While certainly not every story in this collection has an uplifting message attached within, even those that end on darker notes still carry with them a statement to be made.  This is not fiction written purely for the sake of fiction, but stories meant to stir up introspective thought and emotion and that I think is what attracts me most about this book.  Taken as a whole or as separated parts, Strange Connections is well worth the first read, the second, and many more after.




Strange Connections is available from Amazon.com in a print paperback edition.

Friday, November 25, 2011

The Killing Thing

For Day 25 of the Flash Fiction Project as talked about here.  Based on the following image.




by kat Folland




Vincent woke to the quiet but distinct sound of floatships, electric whirs and hums, only a few hundred kilometers away at the most.  Sun was in his eyes, shining through the open spaces between the wooden boards; he had overslept.  Outside the rocky sand was hot underneath his feet and he stumbled a bit through the rough brush growing around the shack – his shack, his responsibility, but it’d been driving him mad, every sound now a cause for alarm, a cause to jump to his feet from whatever little piddling amount of sleep he could have – with his head feeling as though bits of boulders were inside jostling, cutting up the fleshy insides.  How long had it been since his last drink of water?  How long had it been since the last rainfall?  Long enough that, he reckoned, the large, bleached and picked-clean skeleton of the grazing roumper, sitting in the dust, down the slope, a few meters from where he was standing, had been inside an animal that was alive and well the last time water fell onto the parched desert land.  Too damn long.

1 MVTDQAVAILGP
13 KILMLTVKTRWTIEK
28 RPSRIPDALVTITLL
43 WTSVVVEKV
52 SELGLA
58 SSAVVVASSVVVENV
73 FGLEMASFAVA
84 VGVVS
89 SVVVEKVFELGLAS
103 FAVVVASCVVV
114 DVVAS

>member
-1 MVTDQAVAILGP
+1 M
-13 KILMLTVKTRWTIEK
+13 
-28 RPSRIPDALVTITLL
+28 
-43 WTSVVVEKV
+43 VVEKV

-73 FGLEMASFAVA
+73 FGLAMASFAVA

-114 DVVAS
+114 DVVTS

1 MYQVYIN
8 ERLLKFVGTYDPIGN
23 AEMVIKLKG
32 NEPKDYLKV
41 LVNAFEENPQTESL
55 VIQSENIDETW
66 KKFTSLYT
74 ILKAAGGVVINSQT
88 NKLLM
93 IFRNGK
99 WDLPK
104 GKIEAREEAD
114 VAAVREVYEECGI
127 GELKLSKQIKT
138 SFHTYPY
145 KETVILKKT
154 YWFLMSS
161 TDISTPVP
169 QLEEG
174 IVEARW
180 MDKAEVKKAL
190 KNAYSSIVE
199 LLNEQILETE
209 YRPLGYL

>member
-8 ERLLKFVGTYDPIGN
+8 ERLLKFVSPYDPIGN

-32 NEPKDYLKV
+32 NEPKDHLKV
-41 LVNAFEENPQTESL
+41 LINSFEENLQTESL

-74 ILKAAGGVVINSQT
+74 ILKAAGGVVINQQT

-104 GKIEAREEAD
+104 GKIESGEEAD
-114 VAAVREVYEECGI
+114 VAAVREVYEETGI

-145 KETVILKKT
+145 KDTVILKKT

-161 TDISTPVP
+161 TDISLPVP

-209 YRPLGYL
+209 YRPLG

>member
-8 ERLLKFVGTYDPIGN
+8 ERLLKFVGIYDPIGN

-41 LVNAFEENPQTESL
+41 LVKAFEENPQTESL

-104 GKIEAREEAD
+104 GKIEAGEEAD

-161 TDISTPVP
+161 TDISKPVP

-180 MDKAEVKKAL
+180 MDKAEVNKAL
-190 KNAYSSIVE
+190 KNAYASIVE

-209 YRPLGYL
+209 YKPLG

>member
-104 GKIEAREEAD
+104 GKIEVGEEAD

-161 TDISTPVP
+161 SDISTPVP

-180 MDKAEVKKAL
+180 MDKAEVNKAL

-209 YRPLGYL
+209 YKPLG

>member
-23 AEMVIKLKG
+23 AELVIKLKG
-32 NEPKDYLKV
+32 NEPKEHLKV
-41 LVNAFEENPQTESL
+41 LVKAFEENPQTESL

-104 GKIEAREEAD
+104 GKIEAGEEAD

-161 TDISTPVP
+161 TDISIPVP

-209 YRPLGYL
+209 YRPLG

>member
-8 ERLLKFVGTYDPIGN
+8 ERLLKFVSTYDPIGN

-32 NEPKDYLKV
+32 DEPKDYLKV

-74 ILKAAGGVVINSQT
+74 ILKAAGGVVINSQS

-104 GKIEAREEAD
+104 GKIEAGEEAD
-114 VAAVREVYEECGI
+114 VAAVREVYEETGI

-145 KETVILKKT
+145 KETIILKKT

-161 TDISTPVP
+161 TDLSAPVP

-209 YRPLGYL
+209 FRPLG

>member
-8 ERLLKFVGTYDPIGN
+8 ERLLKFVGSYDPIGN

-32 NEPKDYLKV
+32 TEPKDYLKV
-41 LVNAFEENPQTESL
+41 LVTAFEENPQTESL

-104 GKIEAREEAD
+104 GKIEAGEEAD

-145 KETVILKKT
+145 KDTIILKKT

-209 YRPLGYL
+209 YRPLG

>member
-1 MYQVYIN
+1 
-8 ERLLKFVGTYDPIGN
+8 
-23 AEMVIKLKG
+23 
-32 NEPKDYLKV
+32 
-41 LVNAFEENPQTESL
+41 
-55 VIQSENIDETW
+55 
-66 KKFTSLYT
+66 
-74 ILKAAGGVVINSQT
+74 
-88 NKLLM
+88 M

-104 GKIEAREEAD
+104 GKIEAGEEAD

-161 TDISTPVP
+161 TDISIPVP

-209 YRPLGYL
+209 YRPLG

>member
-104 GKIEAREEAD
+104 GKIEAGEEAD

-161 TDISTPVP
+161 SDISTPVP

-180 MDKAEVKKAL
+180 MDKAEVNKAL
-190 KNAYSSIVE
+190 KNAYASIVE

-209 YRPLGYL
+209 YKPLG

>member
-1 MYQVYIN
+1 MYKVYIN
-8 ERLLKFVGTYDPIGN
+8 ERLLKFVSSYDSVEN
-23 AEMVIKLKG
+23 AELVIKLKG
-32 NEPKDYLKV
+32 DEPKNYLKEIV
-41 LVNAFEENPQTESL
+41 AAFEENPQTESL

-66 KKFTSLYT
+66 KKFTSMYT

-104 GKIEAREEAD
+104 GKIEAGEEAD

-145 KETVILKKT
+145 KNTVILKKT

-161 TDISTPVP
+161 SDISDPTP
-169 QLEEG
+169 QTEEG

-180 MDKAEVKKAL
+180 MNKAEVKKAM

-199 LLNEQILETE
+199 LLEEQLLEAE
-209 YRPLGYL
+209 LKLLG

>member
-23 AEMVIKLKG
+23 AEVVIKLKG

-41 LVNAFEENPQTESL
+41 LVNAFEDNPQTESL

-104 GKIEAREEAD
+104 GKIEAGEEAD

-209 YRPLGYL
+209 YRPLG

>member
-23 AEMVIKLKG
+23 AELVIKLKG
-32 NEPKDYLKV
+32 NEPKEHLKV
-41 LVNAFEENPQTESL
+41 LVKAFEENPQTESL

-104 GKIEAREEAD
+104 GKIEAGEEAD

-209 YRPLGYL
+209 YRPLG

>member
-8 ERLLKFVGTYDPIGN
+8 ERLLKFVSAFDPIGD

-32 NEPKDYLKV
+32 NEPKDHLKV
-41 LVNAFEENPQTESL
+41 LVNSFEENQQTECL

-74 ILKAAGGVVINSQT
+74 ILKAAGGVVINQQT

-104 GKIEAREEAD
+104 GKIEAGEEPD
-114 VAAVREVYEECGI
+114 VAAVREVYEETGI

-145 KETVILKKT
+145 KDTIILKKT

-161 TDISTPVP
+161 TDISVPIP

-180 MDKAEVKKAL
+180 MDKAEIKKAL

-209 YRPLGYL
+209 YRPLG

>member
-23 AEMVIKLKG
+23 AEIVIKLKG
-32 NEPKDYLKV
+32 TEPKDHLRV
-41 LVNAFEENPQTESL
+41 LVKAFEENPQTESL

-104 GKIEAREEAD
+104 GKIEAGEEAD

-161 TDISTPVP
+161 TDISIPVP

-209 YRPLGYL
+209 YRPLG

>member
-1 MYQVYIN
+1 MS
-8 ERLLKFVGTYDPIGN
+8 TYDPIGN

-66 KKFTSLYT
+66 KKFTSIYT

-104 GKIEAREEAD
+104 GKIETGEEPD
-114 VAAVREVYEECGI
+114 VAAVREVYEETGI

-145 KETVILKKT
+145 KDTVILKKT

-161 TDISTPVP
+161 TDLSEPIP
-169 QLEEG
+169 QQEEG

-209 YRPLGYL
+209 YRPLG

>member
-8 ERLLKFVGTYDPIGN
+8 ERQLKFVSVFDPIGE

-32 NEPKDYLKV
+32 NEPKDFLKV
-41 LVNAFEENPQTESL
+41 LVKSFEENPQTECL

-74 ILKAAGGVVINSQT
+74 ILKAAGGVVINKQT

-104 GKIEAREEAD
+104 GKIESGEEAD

Could be only transports, he thought, maybe a trade caravan cutting through the desert to get to Ceres.  Never, they were heading straight for the shack, fast too, be there within the hour.  Vincent sat down, trying to calm the horrendous throbbing.  Sleep would be beyond wonderful.  No, stay up, keep the eyes open.  He decided that he better put on some manner of dress, best not to meet the visitors wearing rags and dusty nudity. On shaky legs he stood, listening to the wind, the unnatural sounds of machinery growing louder.